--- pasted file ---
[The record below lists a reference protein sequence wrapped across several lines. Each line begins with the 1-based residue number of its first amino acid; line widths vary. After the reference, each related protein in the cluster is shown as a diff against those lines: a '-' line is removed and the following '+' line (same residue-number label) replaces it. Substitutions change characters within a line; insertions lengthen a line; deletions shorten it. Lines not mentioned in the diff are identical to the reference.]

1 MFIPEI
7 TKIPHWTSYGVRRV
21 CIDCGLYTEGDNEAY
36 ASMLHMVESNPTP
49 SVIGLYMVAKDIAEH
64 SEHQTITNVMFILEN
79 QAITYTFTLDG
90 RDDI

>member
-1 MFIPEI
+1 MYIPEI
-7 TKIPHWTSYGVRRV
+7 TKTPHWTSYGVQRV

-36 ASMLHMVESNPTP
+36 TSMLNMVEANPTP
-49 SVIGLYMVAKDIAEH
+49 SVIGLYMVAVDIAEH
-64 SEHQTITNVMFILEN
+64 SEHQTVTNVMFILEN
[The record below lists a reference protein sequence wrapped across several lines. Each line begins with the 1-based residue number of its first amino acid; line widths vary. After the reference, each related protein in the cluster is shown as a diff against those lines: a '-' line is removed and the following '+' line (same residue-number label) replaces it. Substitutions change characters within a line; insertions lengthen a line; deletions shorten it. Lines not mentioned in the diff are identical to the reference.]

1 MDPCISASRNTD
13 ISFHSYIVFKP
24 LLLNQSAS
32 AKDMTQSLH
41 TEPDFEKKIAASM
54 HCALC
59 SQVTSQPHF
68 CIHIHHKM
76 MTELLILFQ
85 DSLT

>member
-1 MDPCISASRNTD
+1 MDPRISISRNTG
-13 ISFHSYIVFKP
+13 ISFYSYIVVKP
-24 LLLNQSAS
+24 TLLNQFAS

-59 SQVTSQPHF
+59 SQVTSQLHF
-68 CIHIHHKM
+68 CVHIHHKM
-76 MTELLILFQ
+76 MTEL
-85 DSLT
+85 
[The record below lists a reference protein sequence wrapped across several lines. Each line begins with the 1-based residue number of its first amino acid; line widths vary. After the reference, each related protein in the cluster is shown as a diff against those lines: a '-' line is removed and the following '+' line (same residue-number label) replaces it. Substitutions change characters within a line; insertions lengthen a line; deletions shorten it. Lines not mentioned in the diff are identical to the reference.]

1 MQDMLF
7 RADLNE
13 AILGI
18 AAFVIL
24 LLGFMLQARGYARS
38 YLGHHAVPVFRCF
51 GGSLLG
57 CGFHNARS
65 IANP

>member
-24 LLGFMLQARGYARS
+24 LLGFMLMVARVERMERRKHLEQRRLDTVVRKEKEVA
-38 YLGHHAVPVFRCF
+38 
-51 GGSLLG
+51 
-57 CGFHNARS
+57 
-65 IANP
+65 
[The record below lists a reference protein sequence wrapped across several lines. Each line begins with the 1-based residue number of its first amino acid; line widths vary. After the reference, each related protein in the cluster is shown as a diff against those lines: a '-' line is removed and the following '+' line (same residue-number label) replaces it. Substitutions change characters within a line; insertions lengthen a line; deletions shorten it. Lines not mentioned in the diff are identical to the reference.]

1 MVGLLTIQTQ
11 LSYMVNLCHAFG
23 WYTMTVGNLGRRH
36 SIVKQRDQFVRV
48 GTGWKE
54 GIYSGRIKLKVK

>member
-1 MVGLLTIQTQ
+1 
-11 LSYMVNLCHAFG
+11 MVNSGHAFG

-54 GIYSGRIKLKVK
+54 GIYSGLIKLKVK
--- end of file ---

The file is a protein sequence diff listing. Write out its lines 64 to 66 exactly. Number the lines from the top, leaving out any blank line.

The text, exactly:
-57 CGFHNARS
+57 
-65 IANP